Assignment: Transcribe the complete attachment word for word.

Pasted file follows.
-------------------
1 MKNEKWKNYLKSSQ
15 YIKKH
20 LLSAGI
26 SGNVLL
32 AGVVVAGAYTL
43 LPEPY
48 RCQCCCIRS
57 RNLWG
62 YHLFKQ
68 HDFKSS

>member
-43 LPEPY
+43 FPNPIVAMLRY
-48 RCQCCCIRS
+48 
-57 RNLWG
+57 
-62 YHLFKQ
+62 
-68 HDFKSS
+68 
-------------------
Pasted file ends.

1 MKNEKWKNYLKSSQ
15 YIKKH
20 LLSAGI
26 SGNVLL
32 AGVVVAGAYTL
43 LPEPY
48 RCQCCCIRS
57 RNLWG
62 YHLFKQ
68 HDFKSS

>member
-43 LPEPY
+43 FPNPIVAMLRY
-48 RCQCCCIRS
+48 
-57 RNLWG
+57 
-62 YHLFKQ
+62 
-68 HDFKSS
+68 